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This startup wants to save journalism. It hired a former NPR boss accused of sexual harassment.

In the latest #MeToo comeback, former NPR news chief Michael Oreskes is joining a startup tasked with “restoring faith in media.”

An activist holds a #MeToo sign during a news conference on a Title IX lawsuit outside the Department of Education in Washington, DC, on January 25, 2018. 
An activist holds a #MeToo sign during a news conference on a Title IX lawsuit outside the Department of Education in Washington, DC, on January 25, 2018. 
Alex Wong/Getty Images

Multiple women have accused Michael Oreskes, the former head of news at NPR, of unwanted kisses or other inappropriate behavior. One woman said his conduct toward her “utterly destroyed my ambition.”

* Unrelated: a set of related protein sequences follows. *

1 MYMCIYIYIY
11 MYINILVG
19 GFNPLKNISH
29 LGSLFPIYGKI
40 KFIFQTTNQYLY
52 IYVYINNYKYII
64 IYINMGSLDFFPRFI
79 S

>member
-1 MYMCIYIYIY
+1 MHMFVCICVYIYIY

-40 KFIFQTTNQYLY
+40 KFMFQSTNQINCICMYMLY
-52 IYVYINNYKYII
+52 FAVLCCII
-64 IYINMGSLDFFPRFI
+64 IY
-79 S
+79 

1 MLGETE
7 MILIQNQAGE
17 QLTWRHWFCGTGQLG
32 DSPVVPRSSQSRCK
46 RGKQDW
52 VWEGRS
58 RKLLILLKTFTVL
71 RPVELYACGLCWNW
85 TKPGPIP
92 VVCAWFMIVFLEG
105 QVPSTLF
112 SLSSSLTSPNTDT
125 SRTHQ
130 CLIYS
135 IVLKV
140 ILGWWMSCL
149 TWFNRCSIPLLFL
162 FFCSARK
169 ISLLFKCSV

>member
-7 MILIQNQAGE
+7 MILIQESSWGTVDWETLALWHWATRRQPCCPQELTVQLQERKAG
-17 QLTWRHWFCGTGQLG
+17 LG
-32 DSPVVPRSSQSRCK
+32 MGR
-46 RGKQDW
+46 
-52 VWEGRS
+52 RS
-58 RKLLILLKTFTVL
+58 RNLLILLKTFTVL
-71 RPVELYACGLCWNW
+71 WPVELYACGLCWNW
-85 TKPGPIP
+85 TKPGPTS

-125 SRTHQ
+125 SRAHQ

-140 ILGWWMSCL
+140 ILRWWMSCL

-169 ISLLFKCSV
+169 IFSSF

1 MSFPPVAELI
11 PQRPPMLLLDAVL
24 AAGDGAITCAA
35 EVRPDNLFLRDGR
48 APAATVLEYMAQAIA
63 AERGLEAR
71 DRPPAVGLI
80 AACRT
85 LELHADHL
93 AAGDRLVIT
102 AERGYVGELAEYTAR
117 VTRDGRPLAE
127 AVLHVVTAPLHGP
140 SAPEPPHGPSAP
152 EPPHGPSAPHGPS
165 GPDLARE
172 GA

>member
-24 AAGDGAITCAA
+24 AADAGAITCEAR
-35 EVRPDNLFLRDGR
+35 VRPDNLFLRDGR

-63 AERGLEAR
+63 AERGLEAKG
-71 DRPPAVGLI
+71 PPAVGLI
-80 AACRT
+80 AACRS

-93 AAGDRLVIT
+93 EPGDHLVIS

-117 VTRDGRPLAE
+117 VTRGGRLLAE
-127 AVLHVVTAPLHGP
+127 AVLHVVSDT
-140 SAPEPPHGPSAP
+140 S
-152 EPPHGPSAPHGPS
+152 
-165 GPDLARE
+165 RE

But now, less than eighteen months after the allegations first became public, Oreskes is joining a journalism startup aimed at “restoring faith in media,” Jason Schwartz reports at Politico. In a 2017 statement after his resignation from NPR, Oreskes had apologized and called his behavior “wrong and inexcusable.”

The website, started by former Fox News executive Ken LaCorte, will be called LaCorte News. Also joining is John Moody, a former executive editor of Fox News who left after writing a widely criticized column mocking the US Olympic Committee for its efforts at diversity. The column, which was removed by Fox, joked that the committee wanted to change its motto from “Faster, Higher, Stronger” to “Darker, Gayer, Different.”